EFF cries racism over poisoned tree in Cape Town suburb

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EFF protesters picketing in Tokai, Cape Town amid racism allegations.
EFF protesters picketing in Tokai, Cape Town amid racism allegations.
PHOTO: Twitter/EFF Western Cape
  • A group of EFF protesters are picketing in Tokai over the alleged poisoning of a fruit tree.
  • The party claims the tree was poisoned to prevent black children from eating the fruit.
  • The poisoning has been reported to local police.

EFF supporters staged a picket in Tokai on Thursday, amid racism allegations in which a fruit tree stands at the centre.

They are protesting against the alleged poisoning of the fruit tree, from which "black and coloured children were picking fruit", said EFF spokesperson Wandile Kasibe.

The tree, which overhangs a home's wall in Myrtle Street, was allegedly poisoned after a neighbouring homeowner requested it be cut back to prevent "unwanted people in the area", Kasibe said.

"This is the highest form of racism – poisoning trees to prevent black children from eating from them. It’s deliberately putting the lives of these children at risk. South Africa has a history of food poisoning in black areas under apartheid," Kasibe added.

According to an interview with Cape Talk, the homeowner allowed passers-by to pick fruit from the trees on the edge of his property. He reportedly said neighbours had complained that this had attracted "the wrong kind of people" to the area, which motivated them to poison his trees.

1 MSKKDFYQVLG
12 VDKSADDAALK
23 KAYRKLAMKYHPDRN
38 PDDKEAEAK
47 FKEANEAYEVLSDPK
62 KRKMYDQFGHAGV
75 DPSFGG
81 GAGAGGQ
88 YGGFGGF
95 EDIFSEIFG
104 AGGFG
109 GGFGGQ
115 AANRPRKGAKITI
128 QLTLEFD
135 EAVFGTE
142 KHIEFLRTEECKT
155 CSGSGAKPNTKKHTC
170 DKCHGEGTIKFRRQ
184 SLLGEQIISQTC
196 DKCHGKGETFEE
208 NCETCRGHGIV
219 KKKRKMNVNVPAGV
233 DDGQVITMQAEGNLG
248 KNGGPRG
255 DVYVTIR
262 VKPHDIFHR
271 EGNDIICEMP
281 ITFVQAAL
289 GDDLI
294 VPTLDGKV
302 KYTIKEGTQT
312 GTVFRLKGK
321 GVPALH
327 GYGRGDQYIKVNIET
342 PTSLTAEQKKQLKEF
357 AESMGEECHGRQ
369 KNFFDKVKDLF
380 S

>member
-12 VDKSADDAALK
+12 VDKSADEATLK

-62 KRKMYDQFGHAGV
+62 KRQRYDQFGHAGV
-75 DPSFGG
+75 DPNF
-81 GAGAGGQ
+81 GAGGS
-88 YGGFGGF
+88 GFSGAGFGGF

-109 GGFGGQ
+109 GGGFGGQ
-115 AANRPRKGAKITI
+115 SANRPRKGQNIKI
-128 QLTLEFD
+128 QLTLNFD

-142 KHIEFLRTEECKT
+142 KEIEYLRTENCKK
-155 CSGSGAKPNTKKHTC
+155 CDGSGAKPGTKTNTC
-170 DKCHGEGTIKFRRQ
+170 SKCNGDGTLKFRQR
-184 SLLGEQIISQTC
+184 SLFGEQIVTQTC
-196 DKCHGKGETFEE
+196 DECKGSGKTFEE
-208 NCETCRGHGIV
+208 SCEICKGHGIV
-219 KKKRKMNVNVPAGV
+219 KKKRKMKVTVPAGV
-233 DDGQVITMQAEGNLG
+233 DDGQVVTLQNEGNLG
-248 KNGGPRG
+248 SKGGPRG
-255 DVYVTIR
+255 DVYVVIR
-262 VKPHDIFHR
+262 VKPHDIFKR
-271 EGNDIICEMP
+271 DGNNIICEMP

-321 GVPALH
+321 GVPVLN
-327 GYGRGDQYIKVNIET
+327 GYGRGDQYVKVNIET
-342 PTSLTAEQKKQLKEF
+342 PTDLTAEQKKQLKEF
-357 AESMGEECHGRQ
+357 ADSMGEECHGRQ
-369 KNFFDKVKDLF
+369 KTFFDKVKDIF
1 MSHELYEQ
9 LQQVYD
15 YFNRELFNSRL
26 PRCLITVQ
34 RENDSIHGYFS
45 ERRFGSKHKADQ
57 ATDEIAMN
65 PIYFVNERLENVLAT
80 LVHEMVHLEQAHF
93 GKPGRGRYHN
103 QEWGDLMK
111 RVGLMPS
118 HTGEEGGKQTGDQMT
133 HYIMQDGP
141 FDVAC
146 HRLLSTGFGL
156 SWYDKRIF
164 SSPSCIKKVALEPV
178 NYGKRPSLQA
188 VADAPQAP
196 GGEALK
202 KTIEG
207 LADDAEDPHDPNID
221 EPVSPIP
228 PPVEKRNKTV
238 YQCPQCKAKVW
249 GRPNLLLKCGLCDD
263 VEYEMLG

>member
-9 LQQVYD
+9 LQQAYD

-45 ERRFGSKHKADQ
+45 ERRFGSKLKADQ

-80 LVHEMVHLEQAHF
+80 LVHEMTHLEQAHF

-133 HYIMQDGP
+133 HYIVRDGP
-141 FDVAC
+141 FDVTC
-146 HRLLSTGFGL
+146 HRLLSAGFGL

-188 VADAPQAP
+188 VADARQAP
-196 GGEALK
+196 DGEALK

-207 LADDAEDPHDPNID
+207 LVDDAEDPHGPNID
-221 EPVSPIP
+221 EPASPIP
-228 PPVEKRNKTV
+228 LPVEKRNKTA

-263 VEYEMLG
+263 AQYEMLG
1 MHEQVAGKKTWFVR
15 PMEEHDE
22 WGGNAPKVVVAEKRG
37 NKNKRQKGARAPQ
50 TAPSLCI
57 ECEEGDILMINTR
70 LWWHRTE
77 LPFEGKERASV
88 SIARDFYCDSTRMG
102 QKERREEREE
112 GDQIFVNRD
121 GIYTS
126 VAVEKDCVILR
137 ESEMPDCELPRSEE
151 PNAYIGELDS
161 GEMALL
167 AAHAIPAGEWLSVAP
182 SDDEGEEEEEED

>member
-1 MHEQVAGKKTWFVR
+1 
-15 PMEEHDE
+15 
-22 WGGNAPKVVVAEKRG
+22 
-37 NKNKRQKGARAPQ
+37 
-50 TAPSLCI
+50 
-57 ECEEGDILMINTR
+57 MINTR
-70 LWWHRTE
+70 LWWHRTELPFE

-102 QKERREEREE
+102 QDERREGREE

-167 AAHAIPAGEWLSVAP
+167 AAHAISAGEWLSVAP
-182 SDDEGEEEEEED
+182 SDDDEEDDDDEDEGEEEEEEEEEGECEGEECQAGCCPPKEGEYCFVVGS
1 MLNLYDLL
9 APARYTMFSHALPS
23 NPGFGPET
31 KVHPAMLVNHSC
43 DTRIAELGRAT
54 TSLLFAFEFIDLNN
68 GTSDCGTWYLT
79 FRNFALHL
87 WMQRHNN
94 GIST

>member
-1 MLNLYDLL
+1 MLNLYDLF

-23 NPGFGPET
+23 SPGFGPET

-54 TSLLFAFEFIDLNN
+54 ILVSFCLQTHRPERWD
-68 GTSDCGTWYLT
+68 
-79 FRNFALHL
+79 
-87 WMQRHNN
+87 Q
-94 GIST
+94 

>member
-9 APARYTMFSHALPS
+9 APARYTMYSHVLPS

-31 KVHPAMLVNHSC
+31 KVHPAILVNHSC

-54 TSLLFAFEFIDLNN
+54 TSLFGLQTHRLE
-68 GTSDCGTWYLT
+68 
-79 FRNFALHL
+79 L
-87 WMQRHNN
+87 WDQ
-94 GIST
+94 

He told Cape Talk that a series of acts of vandalism had killed trees on his property, including a guava tree in November last year.

READ | Why the EFF is calling for an investigation into Brackenfell SAPS

Kirstenhof police spokesperson Sergeant Deidre Solomon confirmed the matter had been reported. She said a case of malicious damage to property and theft had been registered, but that the case had since been withdrawn.

Ward councillor Penny East said the issue had first been raised last year, after signage appeared on the wall of the house in Myrtle Street.

Anonymous threats

This signage, which claimed the tree had been poisoned, was later removed.

According to Kasibe, the owner of the tree has been receiving anonymous threats.

He also said local councillors and the City of Cape Town had failed to address the issue, even though it had been raised with them.

East said the allegations of poisoning were never reported to the City of Cape Town, and there was no official record of any complaint being laid.

She said:

It’s most unfortunate that things have escalated to this level. I’ve advised residents to stay calm and leave space for the protesters. I’ve asked them not to engage the protesters because we don’t want emotions to become involved.

"We also need to be mindful that this is an election year and that there may be some politicking."

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